Greek “Surgeons of History”- Excavating a Lost Empire
September 7, 2014

Day by day accounts of the important excavations at Amphipolis, Macedonia, Greece, from Ephilant – two weeks of posts made at – for more updates follow the “Absolute Thread of Randomness” on our forum


Exciting times for archaeologists in Greece.

An excavation in Αμφίπολη (Amphipolis, Serres, Macedonia) has gripped the nation, with the possibilities being outlined as “exceptional” by the head archaeologist Katerina Peristeri, who describes this as potentially more important than the Ακρόπολη (Acropolis). The site is a huge tomb, surrounded by a 497 meter long marble wall. So far, a 4.5 meter wide road leading to the tomb has been uncovered, as have two enormous statues of sphinxes guarding the road. The tomb has been dated between 300 and 325 BC, which is the time the great Macedonian king Alexander the Great died. Although he was killed in Babylon and later buried in Egypt, his final resting place was never disclosed.

The dig begun in 1960, when a 5.2 meter high sculpture of a lion was unearthed outside the tomb. It then got side-tracked when a huge settlement, dating back to 3000 BC was uncovered. Meanwhile, the lion got restored and the dig around the area where the lion was found resumed.

And then, they found the wall…When the wall, made from Thassian marble, was discovered, they knew they had something really big on their hands. The sheer size of the tomb makes this a painstakingly slow job , but Peristeri says it is worth it to remove the soil grain by grain, because they are finding an enormous amount of things while doing this. She has rightfully resisted calls to go in with mechanical equipment and go to the centre to find who is buried there. She expects to be able to enter the actual burial chamber by the end of the month. The danger is that the roof may collapse, as it is not in the best of shape. So re-enforcements are built as they go along, after they removed everything that may hold clues as to what may be hidden further down the 4.5 m wide road. Then we will know if this is indeed, as speculated, the tomb of Alexander the Great. It is also being speculated that this could be the tomb of his wife and son, who were both murdered after his death. I think Katerina Peristeri may suffer be a good few sleepless nights before that time arrives…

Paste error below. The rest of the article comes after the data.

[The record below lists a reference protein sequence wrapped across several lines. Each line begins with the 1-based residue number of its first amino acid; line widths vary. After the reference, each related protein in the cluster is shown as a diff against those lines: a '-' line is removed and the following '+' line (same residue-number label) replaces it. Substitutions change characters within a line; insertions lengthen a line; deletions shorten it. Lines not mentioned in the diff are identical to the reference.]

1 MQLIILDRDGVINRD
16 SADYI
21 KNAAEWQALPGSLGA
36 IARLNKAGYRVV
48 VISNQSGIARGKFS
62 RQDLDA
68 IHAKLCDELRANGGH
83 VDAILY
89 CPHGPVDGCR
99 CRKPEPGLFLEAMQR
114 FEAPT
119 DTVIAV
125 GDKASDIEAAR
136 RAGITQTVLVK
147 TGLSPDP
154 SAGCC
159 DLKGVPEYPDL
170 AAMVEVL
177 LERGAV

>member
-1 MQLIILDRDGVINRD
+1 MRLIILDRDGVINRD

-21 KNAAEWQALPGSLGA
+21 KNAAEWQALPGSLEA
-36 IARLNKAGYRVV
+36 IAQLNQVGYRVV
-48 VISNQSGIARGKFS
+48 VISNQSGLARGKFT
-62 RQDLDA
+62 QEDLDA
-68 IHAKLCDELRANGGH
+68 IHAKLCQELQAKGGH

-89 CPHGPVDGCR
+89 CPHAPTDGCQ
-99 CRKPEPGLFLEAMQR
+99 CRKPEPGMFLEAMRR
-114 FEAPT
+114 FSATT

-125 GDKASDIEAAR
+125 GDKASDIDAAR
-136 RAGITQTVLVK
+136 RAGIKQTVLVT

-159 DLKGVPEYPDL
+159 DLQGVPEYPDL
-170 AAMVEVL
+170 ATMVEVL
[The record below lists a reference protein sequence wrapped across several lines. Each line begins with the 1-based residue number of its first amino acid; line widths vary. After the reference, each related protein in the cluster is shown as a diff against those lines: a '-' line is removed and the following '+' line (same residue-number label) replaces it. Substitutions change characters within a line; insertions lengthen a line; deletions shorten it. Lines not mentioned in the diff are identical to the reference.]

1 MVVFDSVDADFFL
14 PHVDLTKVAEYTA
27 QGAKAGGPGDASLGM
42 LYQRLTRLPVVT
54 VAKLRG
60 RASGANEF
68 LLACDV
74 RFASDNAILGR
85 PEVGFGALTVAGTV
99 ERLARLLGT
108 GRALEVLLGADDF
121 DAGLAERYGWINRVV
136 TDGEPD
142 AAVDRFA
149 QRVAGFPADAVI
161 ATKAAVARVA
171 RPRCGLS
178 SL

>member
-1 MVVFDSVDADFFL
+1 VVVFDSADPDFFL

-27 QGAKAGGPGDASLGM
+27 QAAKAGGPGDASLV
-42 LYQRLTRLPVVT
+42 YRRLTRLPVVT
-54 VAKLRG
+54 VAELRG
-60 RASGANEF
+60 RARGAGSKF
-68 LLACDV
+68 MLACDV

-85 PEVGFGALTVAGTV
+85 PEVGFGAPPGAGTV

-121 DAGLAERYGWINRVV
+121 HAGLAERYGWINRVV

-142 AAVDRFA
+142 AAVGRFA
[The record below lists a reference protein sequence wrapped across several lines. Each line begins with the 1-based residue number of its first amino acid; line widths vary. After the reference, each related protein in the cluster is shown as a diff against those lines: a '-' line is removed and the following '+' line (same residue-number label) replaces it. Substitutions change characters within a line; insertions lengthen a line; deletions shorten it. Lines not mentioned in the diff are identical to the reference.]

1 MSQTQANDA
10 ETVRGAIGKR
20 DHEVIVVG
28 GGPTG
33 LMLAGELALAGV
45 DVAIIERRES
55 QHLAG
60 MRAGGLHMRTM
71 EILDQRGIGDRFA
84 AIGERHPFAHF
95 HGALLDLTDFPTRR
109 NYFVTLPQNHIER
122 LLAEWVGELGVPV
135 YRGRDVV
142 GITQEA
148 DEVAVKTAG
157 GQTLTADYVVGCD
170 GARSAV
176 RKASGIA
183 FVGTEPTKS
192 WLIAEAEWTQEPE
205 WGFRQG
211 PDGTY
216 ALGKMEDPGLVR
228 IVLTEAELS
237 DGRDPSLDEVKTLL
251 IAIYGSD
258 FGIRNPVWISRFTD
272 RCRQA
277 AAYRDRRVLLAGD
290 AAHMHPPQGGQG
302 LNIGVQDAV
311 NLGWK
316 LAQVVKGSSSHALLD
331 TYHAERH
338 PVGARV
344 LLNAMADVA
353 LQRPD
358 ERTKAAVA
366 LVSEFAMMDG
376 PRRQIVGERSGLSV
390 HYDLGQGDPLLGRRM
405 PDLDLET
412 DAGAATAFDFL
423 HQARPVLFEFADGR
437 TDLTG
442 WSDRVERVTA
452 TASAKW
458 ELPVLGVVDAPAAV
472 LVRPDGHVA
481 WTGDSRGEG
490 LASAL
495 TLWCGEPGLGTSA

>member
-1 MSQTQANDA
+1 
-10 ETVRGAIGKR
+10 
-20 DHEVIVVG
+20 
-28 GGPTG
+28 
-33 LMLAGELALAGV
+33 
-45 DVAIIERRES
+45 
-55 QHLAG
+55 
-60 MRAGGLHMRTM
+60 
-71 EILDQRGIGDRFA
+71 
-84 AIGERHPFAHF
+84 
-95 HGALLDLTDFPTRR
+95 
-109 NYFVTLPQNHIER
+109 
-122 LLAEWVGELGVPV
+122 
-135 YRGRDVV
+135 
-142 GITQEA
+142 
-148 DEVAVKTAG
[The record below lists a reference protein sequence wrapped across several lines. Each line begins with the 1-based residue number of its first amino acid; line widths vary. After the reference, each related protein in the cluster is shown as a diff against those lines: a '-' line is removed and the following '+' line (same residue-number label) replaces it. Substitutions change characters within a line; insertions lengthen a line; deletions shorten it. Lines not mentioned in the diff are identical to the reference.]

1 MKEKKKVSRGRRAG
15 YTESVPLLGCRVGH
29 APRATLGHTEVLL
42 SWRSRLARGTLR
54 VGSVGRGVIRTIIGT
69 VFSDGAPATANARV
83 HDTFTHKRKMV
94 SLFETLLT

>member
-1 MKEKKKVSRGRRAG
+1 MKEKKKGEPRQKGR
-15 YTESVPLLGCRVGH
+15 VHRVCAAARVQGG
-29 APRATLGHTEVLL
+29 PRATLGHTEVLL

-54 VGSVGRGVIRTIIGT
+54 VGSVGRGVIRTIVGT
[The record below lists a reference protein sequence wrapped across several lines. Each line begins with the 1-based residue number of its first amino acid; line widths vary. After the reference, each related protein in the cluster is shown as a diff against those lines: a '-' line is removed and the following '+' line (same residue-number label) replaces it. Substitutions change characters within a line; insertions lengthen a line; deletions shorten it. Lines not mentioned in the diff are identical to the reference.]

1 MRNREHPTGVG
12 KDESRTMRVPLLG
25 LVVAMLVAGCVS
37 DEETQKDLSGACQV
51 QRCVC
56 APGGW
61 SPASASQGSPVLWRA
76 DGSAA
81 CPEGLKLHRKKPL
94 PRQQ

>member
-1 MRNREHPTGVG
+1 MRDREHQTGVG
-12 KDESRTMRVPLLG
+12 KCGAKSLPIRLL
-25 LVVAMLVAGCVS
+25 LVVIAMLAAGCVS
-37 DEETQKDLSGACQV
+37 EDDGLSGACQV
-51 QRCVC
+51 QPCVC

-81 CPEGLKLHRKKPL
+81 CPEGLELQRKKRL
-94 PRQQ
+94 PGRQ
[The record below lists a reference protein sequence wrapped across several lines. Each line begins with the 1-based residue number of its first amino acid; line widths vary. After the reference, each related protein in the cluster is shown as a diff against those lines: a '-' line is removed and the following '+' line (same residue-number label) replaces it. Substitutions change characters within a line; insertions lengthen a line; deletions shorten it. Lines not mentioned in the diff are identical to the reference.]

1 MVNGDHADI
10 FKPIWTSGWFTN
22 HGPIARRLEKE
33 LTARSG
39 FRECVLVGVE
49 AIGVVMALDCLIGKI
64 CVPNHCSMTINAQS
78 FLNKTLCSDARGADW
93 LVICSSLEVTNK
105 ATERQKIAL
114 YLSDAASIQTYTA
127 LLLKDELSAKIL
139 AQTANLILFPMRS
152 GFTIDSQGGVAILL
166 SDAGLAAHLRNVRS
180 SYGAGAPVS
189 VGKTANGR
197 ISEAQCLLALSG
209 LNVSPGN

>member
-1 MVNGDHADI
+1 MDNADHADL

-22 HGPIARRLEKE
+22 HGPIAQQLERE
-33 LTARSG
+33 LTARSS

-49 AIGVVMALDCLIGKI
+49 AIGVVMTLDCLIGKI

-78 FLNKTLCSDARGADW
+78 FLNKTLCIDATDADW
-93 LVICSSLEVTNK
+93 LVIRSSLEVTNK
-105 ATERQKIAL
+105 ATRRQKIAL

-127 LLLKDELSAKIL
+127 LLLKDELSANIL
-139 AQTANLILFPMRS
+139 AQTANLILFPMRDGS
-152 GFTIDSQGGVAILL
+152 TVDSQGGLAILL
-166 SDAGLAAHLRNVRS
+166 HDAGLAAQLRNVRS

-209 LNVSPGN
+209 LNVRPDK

20.8.2014    The archaeologists digging in Amphipolis are getting ready to enter the tomb. They have now cleared the two sphinxes guarding the entrance and have decided not to move them, for among other reasons the fact that these boys weigh 1.5 ton each and there is little wiggle room to lift them out.

Katerina Peristeri said yesterday that they have now uncovered 13 steps and reached the wall separating the tomb from the outside world, and they will begin removing this today. They have brought in a specialist mining-architect to help construct a support for the roof to ensure it does not collapse. Katerina Peristeri was visibly excited at the prospect of entering this tomb, and expressed the hope that the tomb would be intact and not looted. “That would be the ideal situation. If the roof has not caved in and the tomb has not been looted, we will find everything intact inside, then the personal items buried with whoever rests in there will tell us a lot more about who he/she/they are. We still have no idea, other than the carbon dating giving us a date of 325 – 320 BC and it being important person(s) due to the sheer size of the tomb. The sphinxes indicate some link to ancient Egypt, but we don’t know anything more just yet. An intact chamber will tell us everything we need to know.” This date range has given rise to serious speculation that this might just be the last resting place of Alexander the Great, and has prompted the archaeologists to request, and get round-the clock police protection for the site as they fear modern looters might just take their changes. Certain people in FYROM are already using the situation to once again stir trouble and demand that all the contents be transferred to their country as they are the only legitimate heirs of Alexander and other claptrap.